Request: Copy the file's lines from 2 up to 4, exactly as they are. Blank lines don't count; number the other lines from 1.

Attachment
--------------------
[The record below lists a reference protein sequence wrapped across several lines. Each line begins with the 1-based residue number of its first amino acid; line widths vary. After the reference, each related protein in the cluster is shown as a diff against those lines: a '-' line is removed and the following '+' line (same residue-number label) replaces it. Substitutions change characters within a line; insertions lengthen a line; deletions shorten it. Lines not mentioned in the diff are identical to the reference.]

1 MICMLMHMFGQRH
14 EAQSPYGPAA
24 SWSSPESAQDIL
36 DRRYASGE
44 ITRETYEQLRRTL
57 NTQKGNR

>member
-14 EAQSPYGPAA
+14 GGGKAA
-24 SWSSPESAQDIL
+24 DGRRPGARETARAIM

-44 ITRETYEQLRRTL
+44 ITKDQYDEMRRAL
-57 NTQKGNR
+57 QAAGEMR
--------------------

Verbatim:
1 MICMLMHMFGQRH
14 EAQSPYGPAA
24 SWSSPESAQDIL